Logically, the optimal way to prevent urethral erosion is to avoid using an indwelling urinary catheter if feasible. Other options for managing urinary incontinence include implementing a toileting program; using disposable briefs, pads, or condom catheters; placing a suprapubic catheter; or intermittent catheterization.9,10 The latter may be a viable option for some patients but is impractical in the elderly patient with cognitive impairment, limited dexterity, or lack of caregiver support. Suprapubic catheterization reduces the risk of urethral erosion but the catheter can cause pressure at the abdominal insertion site.11 Use of condom catheters and other external urinary collection systems is associated with an increased risk of skin injury and irritation.9 Incontinence containment products such as disposable briefs or pads are most commonly used to manage urinary incontinence. Their use increases the risk of developing skin problems such as dermatitis, maceration, fungal and bacterial infections, and skin breakdown.9 A toileting program is a documented, proven behavior treatment plan for incontinent elderly adults with slight to moderate cognitive impairment and should be considered an option before an indwelling catheter is placed.1

  If a urinary catheter is used, proper securement is a priority. Improper urinary catheter securement is associated with urethral erosion6-8; however, the optimal way to secure indwelling catheters remains controversial and there is no evidence to guide practice. Several best-practice models9,10 recommend securing the catheter to the upper thigh on a woman and on the abdomen for a man. Some facilities follow an older practice of taping the catheter to the thigh but expert opinion suggests that tape may not stay on well, can cause skin problems, and may damage the core of latex-coated catheters.12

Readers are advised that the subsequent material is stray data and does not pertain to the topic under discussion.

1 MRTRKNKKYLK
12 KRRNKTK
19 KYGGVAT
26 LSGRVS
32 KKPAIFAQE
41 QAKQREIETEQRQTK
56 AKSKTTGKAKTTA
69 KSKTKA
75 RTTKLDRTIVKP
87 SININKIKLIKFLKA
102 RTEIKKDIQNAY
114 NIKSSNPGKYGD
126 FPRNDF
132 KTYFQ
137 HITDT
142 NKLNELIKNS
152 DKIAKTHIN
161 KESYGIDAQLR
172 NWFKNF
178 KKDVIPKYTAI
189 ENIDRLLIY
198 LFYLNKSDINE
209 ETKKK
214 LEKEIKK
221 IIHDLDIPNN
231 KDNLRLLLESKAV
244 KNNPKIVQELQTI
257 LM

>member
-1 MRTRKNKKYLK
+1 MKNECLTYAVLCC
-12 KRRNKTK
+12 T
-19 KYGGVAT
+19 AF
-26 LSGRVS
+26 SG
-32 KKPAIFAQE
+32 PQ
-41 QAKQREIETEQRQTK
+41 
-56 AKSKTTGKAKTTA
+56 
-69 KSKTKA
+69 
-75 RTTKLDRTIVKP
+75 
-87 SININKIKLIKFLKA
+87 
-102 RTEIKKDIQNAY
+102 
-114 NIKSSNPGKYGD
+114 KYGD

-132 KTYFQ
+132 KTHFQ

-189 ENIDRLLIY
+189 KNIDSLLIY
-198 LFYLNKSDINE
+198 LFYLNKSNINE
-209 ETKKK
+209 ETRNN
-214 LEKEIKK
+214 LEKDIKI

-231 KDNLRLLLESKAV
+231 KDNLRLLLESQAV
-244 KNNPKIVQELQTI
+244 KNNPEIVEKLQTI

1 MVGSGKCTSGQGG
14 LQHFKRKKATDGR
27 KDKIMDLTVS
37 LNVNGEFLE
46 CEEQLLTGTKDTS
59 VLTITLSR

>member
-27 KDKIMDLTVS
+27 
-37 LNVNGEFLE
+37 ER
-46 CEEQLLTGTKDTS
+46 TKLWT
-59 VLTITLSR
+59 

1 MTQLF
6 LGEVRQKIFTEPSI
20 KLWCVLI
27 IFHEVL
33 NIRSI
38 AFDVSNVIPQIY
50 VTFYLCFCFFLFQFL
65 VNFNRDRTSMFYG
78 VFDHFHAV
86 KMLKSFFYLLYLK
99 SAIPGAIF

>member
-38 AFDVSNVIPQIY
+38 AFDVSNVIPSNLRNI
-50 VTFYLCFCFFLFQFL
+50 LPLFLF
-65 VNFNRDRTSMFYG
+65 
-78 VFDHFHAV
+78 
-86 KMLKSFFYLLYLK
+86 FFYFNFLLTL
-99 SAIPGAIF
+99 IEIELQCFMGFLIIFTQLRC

Devices designed to secure catheters include elastic leg straps and adhesive products to hold the catheter in place.9 Anchoring the catheter with a leg strap will allow some movement of the catheter and may avoid traction at the tip of the catheter. Conversely, improper positioning of a leg strap can allow the strap to migrate down the leg and place tension on the catheter. Adhesive stationary catheter holders affix to the upper thigh and have a Velcro® loop or snap to hold the catheter at the Y site of balloon and catheter.12 Clinicians have noted that stationary holders also may be implicated in urethral erosion because a catheter held in taut position can act as a bowstring, cutting through the penis.8

  Sivaraman et al11 described a method of securing an indwelling catheter that involved first wrapping the catheter with a soft cloth product, then using silk tape to secure the catheter to the skin. Based on observations in their clinical practice, this technique has reportedly been successful in preventing pressure ulcers in spinal cord patients with indwelling catheters.11 Use of a leg bag also may help prevent injuries — both the catheter and the bag are secured to the leg, reducing manipulation during movement.

Nursing Management of Urethral Erosion

  Caring for patients with urethral pressure ulcers is challenging. Unlike other pressure ulcers, urethral erosion is permanent and standard wound care may not be of benefit. Surgical correction is the only option to repair the defect.8 If the catheter cannot be removed, a securement method that is consistently applied, works for the individual patient, and prevents further erosive injury and/or discomfort is a must. Nursing caregivers need to continue monitoring device securement because no method is infallible and adhesive products also can cause skin damage. If the patient experiences pain during catheter care, pain medication should be administered approximately 30 to 60 minutes before the procedure as per general practice guidelines.